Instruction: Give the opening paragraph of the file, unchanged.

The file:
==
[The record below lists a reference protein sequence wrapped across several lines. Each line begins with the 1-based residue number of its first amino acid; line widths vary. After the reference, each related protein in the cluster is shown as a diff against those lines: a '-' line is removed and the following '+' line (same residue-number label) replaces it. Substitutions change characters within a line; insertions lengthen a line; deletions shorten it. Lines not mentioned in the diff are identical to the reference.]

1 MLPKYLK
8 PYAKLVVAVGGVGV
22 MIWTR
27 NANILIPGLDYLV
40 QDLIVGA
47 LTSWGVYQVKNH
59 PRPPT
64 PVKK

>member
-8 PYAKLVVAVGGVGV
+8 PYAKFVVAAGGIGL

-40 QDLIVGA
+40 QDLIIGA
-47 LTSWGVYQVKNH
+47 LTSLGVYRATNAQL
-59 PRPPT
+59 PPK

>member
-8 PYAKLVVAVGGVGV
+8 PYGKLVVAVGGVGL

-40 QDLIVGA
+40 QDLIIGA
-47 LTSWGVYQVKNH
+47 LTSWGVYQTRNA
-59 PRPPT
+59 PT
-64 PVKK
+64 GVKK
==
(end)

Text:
[The record below lists a reference protein sequence wrapped across several lines. Each line begins with the 1-based residue number of its first amino acid; line widths vary. After the reference, each related protein in the cluster is shown as a diff against those lines: a '-' line is removed and the following '+' line (same residue-number label) replaces it. Substitutions change characters within a line; insertions lengthen a line; deletions shorten it. Lines not mentioned in the diff are identical to the reference.]